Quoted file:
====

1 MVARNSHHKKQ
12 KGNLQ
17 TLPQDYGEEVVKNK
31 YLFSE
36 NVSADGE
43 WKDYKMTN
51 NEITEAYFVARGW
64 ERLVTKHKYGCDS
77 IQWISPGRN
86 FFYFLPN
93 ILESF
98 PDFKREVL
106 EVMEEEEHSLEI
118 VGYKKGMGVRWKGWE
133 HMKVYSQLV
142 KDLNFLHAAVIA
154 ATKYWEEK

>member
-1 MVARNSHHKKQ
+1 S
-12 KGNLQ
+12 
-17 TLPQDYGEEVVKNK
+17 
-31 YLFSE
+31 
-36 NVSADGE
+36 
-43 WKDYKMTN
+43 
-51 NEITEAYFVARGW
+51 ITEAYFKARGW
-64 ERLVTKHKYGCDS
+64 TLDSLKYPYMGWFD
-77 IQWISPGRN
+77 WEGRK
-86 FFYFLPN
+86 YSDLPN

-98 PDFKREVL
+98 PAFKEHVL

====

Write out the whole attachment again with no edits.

1 MVARNSHHKKQ
12 KGNLQ
17 TLPQDYGEEVVKNK
31 YLFSE
36 NVSADGE
43 WKDYKMTN
51 NEITEAYFVARGW
64 ERLVTKHKYGCDS
77 IQWISPGRN
86 FFYFLPN
93 ILESF
98 PDFKREVL
106 EVMEEEEHSLEI
118 VGYKKGMGVRWKGWE
133 HMKVYSQLV
142 KDLNFLHAAVIA
154 ATKYWEEK

>member
-1 MVARNSHHKKQ
+1 S
-12 KGNLQ
+12 
-17 TLPQDYGEEVVKNK
+17 
-31 YLFSE
+31 
-36 NVSADGE
+36 
-43 WKDYKMTN
+43 
-51 NEITEAYFVARGW
+51 ITEAYFKARGW
-64 ERLVTKHKYGCDS
+64 TLDSLKYPYMGWFD
-77 IQWISPGRN
+77 WEGRK
-86 FFYFLPN
+86 YSDLPN

-98 PDFKREVL
+98 PAFKEHVL